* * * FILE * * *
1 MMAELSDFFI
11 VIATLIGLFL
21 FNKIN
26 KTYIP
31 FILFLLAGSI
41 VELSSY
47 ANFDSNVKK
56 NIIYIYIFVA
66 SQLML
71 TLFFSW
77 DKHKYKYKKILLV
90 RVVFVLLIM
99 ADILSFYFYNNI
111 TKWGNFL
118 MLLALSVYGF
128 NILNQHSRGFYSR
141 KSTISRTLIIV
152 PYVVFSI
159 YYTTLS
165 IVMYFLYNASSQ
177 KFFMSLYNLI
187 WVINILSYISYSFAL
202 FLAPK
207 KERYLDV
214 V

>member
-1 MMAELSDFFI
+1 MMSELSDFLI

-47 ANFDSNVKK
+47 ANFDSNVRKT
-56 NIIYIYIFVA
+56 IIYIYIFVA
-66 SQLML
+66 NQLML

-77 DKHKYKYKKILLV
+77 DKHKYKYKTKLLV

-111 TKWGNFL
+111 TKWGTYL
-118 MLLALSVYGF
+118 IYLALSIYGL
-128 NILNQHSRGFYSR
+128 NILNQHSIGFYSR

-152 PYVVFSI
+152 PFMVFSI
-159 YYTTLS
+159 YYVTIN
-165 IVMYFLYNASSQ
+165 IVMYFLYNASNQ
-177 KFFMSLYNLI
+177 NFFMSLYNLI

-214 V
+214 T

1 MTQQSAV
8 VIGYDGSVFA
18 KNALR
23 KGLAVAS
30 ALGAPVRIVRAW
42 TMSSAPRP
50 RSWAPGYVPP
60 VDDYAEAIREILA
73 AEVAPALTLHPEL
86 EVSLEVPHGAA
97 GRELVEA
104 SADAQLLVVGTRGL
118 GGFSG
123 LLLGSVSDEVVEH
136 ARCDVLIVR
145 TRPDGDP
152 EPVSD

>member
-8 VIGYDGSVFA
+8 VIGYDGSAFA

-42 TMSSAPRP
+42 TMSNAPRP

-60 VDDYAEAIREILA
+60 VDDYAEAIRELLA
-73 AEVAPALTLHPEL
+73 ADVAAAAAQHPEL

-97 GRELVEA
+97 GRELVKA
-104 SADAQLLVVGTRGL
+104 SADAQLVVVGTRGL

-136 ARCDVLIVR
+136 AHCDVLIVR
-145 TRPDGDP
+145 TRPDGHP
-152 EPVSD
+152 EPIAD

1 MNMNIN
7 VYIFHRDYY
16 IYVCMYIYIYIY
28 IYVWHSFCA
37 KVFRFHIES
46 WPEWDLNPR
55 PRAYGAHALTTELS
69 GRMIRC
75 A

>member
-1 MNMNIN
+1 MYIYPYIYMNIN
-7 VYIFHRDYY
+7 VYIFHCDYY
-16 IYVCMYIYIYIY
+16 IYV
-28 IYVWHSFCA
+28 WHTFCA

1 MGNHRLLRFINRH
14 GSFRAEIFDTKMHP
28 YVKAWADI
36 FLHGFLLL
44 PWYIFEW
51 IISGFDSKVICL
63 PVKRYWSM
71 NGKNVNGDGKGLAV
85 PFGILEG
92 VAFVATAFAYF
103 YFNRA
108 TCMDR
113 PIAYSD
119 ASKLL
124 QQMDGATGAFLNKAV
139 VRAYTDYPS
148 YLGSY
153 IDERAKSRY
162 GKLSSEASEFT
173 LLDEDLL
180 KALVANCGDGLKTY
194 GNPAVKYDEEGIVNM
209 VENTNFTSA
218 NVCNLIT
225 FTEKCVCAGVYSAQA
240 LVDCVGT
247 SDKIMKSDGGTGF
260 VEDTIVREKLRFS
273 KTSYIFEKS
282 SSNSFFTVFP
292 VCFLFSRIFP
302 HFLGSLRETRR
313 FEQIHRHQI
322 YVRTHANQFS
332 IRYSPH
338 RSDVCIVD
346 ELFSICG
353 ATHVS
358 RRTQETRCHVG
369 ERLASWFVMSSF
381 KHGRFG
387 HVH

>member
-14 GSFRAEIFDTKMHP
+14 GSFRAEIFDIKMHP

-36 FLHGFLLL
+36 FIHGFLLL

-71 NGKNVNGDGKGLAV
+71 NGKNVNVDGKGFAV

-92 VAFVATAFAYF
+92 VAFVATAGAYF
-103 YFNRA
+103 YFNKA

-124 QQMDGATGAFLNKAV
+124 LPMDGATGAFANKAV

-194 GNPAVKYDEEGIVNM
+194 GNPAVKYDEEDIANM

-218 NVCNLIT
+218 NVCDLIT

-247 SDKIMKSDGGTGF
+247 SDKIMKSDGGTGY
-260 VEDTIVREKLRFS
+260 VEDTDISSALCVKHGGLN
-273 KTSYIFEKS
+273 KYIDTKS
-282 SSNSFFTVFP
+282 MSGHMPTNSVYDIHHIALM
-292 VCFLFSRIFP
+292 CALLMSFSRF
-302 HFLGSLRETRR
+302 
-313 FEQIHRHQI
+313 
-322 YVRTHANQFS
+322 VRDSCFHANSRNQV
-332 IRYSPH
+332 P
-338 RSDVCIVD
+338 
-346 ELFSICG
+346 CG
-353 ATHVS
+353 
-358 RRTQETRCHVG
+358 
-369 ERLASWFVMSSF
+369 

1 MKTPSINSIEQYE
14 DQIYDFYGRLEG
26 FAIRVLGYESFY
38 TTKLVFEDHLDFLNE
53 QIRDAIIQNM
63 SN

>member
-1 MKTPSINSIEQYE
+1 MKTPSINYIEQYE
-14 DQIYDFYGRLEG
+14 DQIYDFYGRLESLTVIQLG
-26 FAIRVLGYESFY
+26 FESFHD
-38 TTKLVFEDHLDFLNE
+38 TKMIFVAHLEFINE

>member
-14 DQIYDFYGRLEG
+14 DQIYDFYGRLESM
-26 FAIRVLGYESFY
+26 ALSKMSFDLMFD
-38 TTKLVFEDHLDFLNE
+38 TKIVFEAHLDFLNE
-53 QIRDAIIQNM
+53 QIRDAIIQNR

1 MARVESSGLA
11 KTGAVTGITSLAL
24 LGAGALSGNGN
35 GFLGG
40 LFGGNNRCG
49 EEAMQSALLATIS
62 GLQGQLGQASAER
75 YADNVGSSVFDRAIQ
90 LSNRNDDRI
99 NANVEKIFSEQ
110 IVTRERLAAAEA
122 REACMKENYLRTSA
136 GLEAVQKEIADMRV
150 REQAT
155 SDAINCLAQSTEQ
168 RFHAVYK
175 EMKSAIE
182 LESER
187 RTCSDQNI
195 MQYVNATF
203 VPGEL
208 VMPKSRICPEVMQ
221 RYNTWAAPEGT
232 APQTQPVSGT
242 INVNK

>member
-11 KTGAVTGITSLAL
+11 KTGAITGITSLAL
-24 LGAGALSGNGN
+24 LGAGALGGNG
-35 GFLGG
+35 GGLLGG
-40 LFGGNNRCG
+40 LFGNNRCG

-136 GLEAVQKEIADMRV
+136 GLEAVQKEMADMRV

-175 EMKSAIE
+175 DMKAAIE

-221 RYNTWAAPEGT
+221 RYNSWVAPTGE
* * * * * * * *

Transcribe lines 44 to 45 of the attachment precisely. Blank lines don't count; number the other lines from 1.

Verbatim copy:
+152 PFMVFSI
-159 YYTTLS